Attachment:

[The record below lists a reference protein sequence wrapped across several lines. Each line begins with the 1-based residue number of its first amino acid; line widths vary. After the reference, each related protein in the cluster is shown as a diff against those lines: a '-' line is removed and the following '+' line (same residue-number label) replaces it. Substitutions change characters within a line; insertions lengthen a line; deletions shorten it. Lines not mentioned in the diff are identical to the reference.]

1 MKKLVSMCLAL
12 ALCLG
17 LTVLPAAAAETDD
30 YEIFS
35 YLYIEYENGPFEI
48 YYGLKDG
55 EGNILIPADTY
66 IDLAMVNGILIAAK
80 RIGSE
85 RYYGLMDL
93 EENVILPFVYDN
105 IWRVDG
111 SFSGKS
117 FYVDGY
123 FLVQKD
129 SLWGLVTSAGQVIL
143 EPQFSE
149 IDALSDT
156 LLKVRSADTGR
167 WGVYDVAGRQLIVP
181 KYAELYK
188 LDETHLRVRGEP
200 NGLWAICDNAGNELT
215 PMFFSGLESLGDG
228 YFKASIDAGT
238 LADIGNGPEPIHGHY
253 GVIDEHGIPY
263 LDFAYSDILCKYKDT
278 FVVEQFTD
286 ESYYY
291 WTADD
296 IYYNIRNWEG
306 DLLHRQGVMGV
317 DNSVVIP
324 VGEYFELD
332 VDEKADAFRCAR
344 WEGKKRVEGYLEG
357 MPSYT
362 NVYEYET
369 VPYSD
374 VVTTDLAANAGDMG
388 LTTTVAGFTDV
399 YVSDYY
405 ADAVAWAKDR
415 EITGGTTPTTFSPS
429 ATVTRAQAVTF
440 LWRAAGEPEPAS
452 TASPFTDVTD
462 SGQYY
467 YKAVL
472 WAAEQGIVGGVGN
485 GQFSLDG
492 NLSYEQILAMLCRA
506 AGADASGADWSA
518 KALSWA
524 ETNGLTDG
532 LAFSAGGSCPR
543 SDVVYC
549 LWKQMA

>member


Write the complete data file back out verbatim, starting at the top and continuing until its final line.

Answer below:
[The record below lists a reference protein sequence wrapped across several lines. Each line begins with the 1-based residue number of its first amino acid; line widths vary. After the reference, each related protein in the cluster is shown as a diff against those lines: a '-' line is removed and the following '+' line (same residue-number label) replaces it. Substitutions change characters within a line; insertions lengthen a line; deletions shorten it. Lines not mentioned in the diff are identical to the reference.]

1 MKKLVSMCLAL
12 ALCLG
17 LTVLPAAAAETDD
30 YEIFS
35 YLYIEYENGPFEI
48 YYGLKDG
55 EGNILIPADTY
66 IDLAMVNGILIAAK
80 RIGSE
85 RYYGLMDL
93 EENVILPFVYDN
105 IWRVDG
111 SFSGKS
117 FYVDGY
123 FLVQKD
129 SLWGLVTSAGQVIL
143 EPQFSE
149 IDALSDT
156 LLKVRSADTGR
167 WGVYDVAGRQLIVP
181 KYAELYK
188 LDETHLRVRGEP
200 NGLWAICDNAGNELT
215 PMFFSGLESLGDG
228 YFKASIDAGT
238 LADIGNGPEPIHGHY
253 GVIDEHGIPY
263 LDFAYSDILCKYKDT
278 FVVEQFTD
286 ESYYY
291 WTADD
296 IYYNIRNWEG
306 DLLHRQGVMGV
317 DNSVVIP
324 VGEYFELD
332 VDEKADAFRCAR
344 WEGKKRVEGYLEG
357 MPSYT
362 NVYEYET
369 VPYSD
374 VVTTDLAANAGDMG
388 LTTTVAGFTDV
399 YVSDYY
405 ADAVAWAKDR
415 EITGGTTPTTFSPS
429 ATVTRAQAVTF
440 LWRAAGEPEPAS
452 TASPFTDVTD
462 SGQYY
467 YKAVL
472 WAAEQGIVGGVGN
485 GQFSLDG
492 NLSYEQILAMLCRA
506 AGADASGADWSA
518 KALSWA
524 ETNGLTDG
532 LAFSAGGSCPR
543 SDVVYC
549 LWKQMA

>member